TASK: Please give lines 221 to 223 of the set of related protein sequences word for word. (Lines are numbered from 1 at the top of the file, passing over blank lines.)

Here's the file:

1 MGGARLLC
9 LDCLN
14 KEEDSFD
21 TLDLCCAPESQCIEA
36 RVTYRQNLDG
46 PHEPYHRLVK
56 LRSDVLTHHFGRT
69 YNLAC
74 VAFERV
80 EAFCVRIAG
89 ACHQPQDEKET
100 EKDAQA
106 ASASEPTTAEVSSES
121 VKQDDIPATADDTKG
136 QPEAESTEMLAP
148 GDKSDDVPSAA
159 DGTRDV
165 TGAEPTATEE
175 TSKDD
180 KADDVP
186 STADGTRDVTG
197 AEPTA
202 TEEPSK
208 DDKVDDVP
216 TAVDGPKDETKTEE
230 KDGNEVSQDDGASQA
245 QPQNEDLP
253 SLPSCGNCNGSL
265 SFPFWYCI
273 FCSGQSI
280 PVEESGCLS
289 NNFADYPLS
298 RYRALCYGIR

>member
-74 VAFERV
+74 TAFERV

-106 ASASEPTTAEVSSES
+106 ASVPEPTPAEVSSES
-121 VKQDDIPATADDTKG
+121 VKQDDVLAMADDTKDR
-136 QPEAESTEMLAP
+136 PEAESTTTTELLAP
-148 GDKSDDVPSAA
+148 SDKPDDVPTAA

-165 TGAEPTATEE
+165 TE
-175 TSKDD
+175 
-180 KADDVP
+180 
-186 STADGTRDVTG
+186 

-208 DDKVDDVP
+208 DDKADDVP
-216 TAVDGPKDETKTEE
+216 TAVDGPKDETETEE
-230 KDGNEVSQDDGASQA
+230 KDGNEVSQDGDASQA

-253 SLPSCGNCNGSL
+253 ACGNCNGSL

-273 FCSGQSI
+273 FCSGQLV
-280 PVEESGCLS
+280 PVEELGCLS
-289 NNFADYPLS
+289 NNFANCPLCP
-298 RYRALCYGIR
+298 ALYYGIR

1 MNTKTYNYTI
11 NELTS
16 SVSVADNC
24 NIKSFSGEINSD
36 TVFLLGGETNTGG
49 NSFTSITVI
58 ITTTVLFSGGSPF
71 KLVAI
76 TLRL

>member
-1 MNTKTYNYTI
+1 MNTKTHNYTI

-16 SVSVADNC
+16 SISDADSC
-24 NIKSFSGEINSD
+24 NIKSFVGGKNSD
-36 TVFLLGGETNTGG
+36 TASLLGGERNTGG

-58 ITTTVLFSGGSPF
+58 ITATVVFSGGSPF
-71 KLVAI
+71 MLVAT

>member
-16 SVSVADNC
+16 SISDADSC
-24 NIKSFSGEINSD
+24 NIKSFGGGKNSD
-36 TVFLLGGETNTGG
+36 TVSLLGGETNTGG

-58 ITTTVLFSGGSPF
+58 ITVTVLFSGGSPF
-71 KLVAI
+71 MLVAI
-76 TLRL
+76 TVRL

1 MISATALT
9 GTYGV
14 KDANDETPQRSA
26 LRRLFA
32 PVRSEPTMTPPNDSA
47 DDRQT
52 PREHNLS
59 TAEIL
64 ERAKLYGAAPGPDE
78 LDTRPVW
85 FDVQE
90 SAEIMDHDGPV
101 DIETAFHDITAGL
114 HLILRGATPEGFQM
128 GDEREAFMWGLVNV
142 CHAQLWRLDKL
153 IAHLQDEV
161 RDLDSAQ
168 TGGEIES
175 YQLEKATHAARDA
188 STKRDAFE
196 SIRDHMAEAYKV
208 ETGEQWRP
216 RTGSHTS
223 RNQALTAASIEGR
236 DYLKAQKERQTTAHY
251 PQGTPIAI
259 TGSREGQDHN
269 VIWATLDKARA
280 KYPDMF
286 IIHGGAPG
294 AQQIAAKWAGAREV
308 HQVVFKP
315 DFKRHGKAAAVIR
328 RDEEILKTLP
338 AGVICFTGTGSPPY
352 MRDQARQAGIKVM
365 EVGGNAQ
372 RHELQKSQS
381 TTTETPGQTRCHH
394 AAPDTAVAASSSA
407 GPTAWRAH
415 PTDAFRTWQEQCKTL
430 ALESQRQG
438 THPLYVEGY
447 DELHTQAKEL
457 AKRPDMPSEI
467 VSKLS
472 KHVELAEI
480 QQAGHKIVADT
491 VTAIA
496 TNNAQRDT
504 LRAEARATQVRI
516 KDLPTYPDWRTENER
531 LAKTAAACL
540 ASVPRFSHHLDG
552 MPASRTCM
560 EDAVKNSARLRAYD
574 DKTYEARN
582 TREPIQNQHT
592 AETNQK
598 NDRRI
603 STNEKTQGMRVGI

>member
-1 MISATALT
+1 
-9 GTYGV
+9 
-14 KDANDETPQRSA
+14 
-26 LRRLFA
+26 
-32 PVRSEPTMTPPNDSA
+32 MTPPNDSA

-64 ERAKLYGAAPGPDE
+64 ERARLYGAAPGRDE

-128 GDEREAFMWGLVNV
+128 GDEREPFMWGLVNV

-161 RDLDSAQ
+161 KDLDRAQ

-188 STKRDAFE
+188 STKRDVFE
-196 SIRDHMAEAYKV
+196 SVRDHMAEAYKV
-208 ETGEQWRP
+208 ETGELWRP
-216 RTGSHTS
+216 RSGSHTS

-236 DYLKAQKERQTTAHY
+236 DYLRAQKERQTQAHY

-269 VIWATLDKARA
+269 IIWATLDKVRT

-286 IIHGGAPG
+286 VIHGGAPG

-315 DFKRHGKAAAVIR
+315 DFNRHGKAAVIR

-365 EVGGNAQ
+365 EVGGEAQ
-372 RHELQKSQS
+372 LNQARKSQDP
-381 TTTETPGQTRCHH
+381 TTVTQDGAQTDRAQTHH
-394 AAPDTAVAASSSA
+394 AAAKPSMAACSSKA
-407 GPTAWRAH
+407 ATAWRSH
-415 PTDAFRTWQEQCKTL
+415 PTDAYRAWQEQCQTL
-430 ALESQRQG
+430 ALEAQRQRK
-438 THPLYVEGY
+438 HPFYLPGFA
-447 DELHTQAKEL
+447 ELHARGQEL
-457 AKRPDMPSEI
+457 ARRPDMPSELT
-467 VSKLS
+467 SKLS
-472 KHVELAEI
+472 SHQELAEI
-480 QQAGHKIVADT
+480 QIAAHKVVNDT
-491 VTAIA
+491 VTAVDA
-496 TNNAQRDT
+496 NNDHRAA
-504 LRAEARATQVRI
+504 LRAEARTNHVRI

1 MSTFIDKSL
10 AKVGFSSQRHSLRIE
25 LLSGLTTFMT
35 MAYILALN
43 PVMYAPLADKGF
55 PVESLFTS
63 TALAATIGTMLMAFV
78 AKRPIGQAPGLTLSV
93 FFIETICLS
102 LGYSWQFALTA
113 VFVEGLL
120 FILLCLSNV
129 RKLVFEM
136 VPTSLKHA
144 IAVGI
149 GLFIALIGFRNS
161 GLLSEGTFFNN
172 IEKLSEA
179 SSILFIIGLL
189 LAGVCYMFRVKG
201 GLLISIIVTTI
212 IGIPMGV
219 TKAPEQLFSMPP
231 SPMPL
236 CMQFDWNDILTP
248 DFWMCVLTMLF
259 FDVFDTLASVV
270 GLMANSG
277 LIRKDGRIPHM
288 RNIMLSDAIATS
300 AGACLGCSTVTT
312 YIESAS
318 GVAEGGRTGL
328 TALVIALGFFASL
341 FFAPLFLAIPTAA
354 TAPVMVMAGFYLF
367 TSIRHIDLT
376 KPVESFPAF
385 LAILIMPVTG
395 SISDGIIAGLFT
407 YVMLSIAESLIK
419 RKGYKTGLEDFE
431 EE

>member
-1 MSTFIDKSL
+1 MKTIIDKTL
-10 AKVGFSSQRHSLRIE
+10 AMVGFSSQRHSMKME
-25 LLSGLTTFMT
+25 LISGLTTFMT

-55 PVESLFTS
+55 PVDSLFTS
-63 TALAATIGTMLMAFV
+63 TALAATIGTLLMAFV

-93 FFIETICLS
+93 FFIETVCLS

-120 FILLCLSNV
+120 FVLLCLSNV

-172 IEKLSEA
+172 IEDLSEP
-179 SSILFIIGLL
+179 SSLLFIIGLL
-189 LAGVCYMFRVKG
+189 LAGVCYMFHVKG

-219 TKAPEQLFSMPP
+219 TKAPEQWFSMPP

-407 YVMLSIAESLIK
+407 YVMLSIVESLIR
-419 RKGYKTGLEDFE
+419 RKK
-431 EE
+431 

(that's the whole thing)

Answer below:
+467 SKLS
-472 KHVELAEI
+472 SHQELAEI